But as the two attempted to outdo their work each successive year, planning and executing their private parties became a time-consuming task. In 1988, Lazar enlisted a troop of capable friends. United by chemistry, physics, and electronics, they came from all walks of life and all kinds of day jobs. NASA controllers and electronics specialists. Computer programmers and technicians. Propulsion systems experts and car mechanics. Even real estate appraisers and contractors. Together, they formed the core creation team of Desert Blast.
It takes at least three months and close to US$6,000 to manufacture all of the festive accouterments for the one-night show. “It really is a team effort,” says Lazar. “And now there are pyrotechnics conventions that we attend.” During the year, the pyro-cohorts meet in their off-hours in a nondescript, concrete reinforced building on private land well outside the city limits of Las Vegas. There, they mix chemicals, roll stars, build rockets, design Sky Cams, and do whatever else seems appropriate and necessary.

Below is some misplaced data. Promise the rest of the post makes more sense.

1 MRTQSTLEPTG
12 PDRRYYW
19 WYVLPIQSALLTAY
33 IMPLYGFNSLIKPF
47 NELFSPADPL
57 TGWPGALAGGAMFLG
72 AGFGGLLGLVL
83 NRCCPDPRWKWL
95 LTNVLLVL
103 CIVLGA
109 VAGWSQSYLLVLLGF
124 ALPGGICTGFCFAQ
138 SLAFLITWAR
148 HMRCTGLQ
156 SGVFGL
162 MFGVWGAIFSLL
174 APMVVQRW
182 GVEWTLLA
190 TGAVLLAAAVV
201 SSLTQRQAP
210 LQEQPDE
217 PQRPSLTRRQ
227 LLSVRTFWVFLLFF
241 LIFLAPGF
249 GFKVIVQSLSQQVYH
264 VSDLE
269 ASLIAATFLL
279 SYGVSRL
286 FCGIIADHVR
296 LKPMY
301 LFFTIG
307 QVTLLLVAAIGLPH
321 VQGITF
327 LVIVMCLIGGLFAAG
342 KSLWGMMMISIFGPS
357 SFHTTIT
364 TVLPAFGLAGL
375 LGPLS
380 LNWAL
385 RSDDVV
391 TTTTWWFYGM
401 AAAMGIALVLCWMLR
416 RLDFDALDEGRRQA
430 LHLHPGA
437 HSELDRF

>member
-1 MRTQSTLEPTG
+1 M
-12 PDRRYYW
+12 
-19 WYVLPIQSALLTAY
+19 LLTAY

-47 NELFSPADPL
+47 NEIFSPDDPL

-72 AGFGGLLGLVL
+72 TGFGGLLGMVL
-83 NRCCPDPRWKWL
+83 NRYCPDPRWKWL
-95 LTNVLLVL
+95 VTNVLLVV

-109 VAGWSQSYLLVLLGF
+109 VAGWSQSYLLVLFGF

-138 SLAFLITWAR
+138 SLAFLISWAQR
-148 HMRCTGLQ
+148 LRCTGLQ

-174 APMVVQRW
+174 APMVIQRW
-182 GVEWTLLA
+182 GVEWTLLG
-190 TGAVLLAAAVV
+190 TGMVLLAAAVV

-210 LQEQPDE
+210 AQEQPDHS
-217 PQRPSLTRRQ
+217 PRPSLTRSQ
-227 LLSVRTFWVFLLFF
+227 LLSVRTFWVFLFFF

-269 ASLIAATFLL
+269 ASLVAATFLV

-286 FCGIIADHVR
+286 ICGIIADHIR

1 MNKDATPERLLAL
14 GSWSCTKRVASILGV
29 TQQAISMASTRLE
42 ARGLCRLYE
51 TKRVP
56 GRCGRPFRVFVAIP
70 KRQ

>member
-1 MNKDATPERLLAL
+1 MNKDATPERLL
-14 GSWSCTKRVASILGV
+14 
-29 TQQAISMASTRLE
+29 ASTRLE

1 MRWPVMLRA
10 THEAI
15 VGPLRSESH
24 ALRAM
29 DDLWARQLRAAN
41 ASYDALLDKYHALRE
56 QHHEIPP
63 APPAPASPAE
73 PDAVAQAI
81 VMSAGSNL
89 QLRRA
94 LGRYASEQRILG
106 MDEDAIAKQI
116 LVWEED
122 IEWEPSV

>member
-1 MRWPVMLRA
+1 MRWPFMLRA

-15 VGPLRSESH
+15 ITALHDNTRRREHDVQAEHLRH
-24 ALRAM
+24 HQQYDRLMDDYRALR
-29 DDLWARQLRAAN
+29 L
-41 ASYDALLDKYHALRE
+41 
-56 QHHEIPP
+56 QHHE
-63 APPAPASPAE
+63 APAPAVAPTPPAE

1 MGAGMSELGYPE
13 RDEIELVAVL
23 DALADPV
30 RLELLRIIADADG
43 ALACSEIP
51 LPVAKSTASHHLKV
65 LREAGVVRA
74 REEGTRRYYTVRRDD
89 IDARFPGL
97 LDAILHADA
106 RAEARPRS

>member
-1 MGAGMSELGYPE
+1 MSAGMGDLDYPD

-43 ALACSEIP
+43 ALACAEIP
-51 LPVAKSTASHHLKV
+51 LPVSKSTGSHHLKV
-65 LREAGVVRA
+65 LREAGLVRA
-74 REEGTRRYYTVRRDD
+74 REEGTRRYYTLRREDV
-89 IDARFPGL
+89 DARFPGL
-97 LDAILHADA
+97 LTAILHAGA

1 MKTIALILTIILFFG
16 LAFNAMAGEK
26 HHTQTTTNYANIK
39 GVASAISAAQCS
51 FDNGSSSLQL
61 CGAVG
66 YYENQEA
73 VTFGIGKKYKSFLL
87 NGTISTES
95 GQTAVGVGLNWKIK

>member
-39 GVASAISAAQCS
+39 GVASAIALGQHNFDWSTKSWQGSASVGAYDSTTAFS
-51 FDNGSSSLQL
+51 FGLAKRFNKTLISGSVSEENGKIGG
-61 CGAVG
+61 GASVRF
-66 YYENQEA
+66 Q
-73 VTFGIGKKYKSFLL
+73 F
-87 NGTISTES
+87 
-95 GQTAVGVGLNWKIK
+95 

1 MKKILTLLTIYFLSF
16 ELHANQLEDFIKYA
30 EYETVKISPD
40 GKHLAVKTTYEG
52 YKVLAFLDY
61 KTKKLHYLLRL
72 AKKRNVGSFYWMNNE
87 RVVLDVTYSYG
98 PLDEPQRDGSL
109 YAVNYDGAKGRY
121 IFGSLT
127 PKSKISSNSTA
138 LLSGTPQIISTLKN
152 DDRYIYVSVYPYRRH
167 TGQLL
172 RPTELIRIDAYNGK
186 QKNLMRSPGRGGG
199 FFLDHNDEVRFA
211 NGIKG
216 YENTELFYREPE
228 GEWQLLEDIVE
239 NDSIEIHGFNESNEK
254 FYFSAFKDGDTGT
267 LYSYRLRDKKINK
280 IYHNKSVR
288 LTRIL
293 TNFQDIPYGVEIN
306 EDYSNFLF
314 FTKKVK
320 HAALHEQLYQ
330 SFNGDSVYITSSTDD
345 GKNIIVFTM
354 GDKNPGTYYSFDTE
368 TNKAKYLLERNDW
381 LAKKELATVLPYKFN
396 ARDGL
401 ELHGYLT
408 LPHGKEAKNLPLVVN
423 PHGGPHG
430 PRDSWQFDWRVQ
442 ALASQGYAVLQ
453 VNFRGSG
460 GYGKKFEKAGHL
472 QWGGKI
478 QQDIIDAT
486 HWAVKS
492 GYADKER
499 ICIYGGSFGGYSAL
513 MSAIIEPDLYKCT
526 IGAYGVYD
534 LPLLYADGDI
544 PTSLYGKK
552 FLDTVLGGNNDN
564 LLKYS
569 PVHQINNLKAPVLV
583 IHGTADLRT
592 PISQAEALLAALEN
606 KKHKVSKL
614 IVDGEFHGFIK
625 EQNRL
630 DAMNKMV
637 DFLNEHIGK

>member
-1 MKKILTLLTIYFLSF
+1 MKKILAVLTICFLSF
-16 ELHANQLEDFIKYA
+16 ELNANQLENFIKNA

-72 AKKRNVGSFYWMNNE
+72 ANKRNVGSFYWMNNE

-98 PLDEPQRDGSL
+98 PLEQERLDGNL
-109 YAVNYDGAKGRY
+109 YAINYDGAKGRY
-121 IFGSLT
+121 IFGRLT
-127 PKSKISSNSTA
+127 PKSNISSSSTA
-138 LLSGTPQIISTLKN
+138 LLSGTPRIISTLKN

The event would soon be named, “Desert Blast”.
HOMEBUILT SHELLS fill the sky with brilliant bursts. An aquamarine laser shoots oscillating beams that shimmer against the distant sagebrush. The thunder of an afterburner pierces the air, and glowing tracer bullets arc across the machine-gun firing area. Pungent smoke billows.
Welcome to Desert Blast, a secret annual gathering of pyrotechnics enthusiasts and a private fireworks party that in some ways resembles a July 4th picnic. Just delete the youngsters and the mayor’s speech. Substitute a jet car, a gun collection, and a stark desert setting where death by dehydration is a genuine possibility.
Broad-brimmed hats and water bottles are a good idea out here on the cracked beige expanse of a remote, dry lake bed in Nevada, a state with plenty of wide-open space to accommodate folks who are lusting for combustion. Each summer a group of about 150 thrill seekers converges here, by invitation only, to celebrate the joys of combining oxygen with explosive chemicals.